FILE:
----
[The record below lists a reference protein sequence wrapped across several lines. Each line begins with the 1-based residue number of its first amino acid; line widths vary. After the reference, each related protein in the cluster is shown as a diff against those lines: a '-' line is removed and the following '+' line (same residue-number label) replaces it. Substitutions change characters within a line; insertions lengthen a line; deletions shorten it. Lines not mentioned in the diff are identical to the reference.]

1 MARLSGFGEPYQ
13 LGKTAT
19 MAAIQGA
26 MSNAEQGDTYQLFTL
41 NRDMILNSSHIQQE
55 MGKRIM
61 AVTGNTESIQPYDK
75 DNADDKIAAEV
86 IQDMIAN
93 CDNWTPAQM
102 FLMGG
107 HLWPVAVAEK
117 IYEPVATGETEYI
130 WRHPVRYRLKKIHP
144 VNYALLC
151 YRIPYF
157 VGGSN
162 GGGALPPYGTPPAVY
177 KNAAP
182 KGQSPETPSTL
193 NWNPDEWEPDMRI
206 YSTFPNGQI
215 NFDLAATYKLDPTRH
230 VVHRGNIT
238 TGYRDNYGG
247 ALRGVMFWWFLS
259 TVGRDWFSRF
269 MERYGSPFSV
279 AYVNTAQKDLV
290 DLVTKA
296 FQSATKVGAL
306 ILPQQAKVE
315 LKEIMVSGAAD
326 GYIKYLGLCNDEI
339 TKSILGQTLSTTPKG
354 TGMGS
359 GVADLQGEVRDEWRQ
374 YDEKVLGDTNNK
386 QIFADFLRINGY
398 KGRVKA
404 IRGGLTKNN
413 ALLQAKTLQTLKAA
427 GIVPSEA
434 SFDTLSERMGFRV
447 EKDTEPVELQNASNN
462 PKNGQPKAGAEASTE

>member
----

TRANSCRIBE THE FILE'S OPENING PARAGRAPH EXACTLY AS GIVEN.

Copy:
[The record below lists a reference protein sequence wrapped across several lines. Each line begins with the 1-based residue number of its first amino acid; line widths vary. After the reference, each related protein in the cluster is shown as a diff against those lines: a '-' line is removed and the following '+' line (same residue-number label) replaces it. Substitutions change characters within a line; insertions lengthen a line; deletions shorten it. Lines not mentioned in the diff are identical to the reference.]